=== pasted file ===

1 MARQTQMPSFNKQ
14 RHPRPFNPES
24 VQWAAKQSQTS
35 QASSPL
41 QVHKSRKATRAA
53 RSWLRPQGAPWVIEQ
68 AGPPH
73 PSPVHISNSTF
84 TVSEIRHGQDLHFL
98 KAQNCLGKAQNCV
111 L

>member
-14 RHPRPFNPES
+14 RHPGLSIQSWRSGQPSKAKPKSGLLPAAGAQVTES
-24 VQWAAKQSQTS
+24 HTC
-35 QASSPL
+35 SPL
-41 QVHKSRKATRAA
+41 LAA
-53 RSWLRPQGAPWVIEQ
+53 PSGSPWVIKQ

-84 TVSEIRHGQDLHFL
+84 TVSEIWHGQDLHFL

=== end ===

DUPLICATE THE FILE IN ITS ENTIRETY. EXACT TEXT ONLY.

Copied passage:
1 MARQTQMPSFNKQ
14 RHPRPFNPES
24 VQWAAKQSQTS
35 QASSPL
41 QVHKSRKATRAA
53 RSWLRPQGAPWVIEQ
68 AGPPH
73 PSPVHISNSTF
84 TVSEIRHGQDLHFL
98 KAQNCLGKAQNCV
111 L

>member
-14 RHPRPFNPES
+14 RHPGLSIQSWRSGQPSKAKPKSGLLPAAGAQVTES
-24 VQWAAKQSQTS
+24 HTC
-35 QASSPL
+35 SPL
-41 QVHKSRKATRAA
+41 LAA
-53 RSWLRPQGAPWVIEQ
+53 PSGSPWVIKQ

-84 TVSEIRHGQDLHFL
+84 TVSEIWHGQDLHFL